Shock as Raiders part ways with Love
Gavin Love has been fired as head coach of Plymouth Raiders just a week before the British Basketball League side go into their pre-season matches.
Love, who has led Plymouth to three top-six finishes in the league, was axed with a year left on his contract after a vote of no confidence in him by the Raiders' board.
The early front-runner to replace Love – perhaps as early as Monday, when the club expects to make a further announcement – is the Raiders' Academy boss, Jay Marriott.
Love, who captained Raiders when they won their only piece of silverware – the BBL Trophy – in the 2006-07 season, replaced the long-serving Gary Stronach as head coach back in June 2010.
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Love's exit from the club he has served both as player and then as head coach so close to the 2013-14 BBL Championship campaign will come as a shock to their fans in Plymouth and beyond.
However, chairman Bob Widdecombe said the difference of opinion between coach and board over "the way forward for Raiders" had been brewing for some time.
A club statement read: "The board has carried out a pre-season review of all roles and, as a result, have passed a vote of no confidence in Gavin Love taking the club forward.
"We therefore had no alternative but to terminate his contract. Plymouth University Raiders are well known and respected as the benchmark for junior development and match-night presentation.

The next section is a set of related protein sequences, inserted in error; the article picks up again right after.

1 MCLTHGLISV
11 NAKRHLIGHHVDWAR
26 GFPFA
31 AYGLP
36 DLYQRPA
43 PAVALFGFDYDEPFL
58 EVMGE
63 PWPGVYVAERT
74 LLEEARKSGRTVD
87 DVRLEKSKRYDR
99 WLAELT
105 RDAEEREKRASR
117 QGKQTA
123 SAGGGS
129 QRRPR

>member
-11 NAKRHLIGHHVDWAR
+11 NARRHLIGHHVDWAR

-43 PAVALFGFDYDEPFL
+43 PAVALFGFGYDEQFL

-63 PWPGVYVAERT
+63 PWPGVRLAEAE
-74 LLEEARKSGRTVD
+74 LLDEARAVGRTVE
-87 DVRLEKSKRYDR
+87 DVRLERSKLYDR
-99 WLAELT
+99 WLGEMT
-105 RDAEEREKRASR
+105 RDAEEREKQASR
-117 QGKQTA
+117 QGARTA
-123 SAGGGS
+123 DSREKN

"We also believe it is time we were considered the benchmark for performance, and rewarding our loyal, fantastic supporters with some truly entertaining basketball and winning performances."
Widdecombe said the board felt Love was not fully behind their avowed aim to go down the "development path", where a coaching team would bring on English youngsters, rather than going down the traditional route of just recruiting "established American or EU players".
"It is that ethos of development that I feel we must take on board, as I know there are lots of youngsters who would love to play for Raiders in the BBL," Widdecombe added.
"You couldn't have a lot of talented but inexperienced players on the bench and expect them to go up against already developed basketball players. But, by giving youngsters a few minutes court-time, while still having a core group of professionals to call upon, we can have a deeper roster and also a group of players keen to learn and hungry to succeed," he concluded.
Love politely declined to comment, when contacted.